Heparin-induced thrombocytopenia with thrombosis: incidence, analysis of risk factors, and clinical outcomes in 108 consecutive patients treated at a single institution

Am J Hematol. 1997 Sep;56(1):12-6. doi: 10.1002/(sici)1096-8652(199709)56:1<12::aid-ajh3>3.0.co;2-5.

Abstract

Heparin-induced thrombocytopenia with thrombosis (HITT) can lead to serious morbidity and may be potentially fatal. We reviewed our experience with this entity over a 4-year period, to determine the following: 1) incidence and type of thrombosis in patients with heparin-induced thrombocytopenia (HIT), 2) clinical consequences of thrombosis, i.e., amputation, cerebrovascular accidents and death, 3) risk factors associated with development of thrombosis, and 4) impact of therapy on clinical outcomes in patients with HITT. Between 1991-1994, 108 patients were diagnosed to have HIT by heparin-induced platelet aggregation test. Thirty-two (29%) of these developed thrombotic complications, of which 20 were venous, 8 arterial, and 4 both. Five of the 32 died, 3 underwent amputations, and 3 had cerebrovascular accidents. The patients who developed thrombotic complications, when compared to those with HIT alone, were older (68.7 +/- 11.5 vs. 63.3 +/- 16 years, P = .05), had more severe thrombocytopenia (platelet count 46,300 +/- 30,400/mm3 vs. 62,500 +/- 34,400/mm3, P = .02), and developed it earlier (6.0 +/- 2.9 vs. 7.4 +/- 3.1 days, P = .03). Multivariate analysis showed that severity of thrombocytopenia and early fall in platelet count were independent risk factors for development of thrombotic complications. We did not find an association between development of thrombosis and clinical events (myocardial infarction, cardiac procedures or surgery, noncardiac surgery, and sepsis) that occurred immediately prior to onset of thrombocytopenia. Heparin was stopped in all 32 patients with HITT. Six received no additional therapy, and one received a single dose of aspirin. Three of these 7 died. The other 25 received anticoagulant or multiagent therapy, with 2 deaths. The death rate was lower in those who were treated with anticoagulant or multiagent therapy (P = .05). We conclude that: 1) Thrombotic complications occur in about 29% of hospitalized patients who develop HIT. 2) Early, severe fall in platelet count in elderly patients receiving heparin appears to be associated with development of thrombotic complications. 3) Our data do not show an association between development of thrombotic complications and clinical events immediately preceding the diagnosis of HIT. 4) In addition to discontinuation of heparin, anticoagulant or thrombolytic therapy should be considered in patients with HITT.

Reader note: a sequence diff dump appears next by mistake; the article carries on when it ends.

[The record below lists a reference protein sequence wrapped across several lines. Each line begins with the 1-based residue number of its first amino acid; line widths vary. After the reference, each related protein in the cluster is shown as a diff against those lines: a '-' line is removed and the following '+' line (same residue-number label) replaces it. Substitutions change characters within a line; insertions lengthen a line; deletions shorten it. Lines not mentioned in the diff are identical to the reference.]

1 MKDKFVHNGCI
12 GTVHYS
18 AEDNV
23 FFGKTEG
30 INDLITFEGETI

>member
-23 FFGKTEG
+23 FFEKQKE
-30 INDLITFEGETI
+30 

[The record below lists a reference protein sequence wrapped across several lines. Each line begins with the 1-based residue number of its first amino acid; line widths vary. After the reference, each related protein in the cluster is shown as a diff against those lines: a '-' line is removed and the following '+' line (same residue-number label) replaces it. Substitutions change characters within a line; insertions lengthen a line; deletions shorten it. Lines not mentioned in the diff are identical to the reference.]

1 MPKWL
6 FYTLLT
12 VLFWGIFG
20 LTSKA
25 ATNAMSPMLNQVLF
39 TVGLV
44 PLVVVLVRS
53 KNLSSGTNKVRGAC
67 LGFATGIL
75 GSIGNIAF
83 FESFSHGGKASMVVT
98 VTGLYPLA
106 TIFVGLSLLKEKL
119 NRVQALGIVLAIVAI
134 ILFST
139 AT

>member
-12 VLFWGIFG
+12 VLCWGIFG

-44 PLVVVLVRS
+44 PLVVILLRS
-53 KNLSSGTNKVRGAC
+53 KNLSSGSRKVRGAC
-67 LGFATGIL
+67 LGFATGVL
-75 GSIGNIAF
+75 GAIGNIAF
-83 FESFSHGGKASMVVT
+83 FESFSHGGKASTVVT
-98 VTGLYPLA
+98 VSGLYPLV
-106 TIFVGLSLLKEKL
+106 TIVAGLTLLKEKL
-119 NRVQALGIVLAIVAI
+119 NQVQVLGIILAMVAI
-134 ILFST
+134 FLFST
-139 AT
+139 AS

MeSH terms

  • Anticoagulants / adverse effects*
  • Anticoagulants / therapeutic use
  • Female
  • Heparin / adverse effects*
  • Heparin / therapeutic use
  • Humans
  • Incidence
  • Male
  • Middle Aged
  • Risk Factors
  • Thrombocytopenia / chemically induced*
  • Thrombocytopenia / mortality
  • Thrombocytopenia / physiopathology
  • Thrombosis / chemically induced*
  • Thrombosis / mortality
  • Thrombosis / physiopathology

Substances

  • Anticoagulants
  • Heparin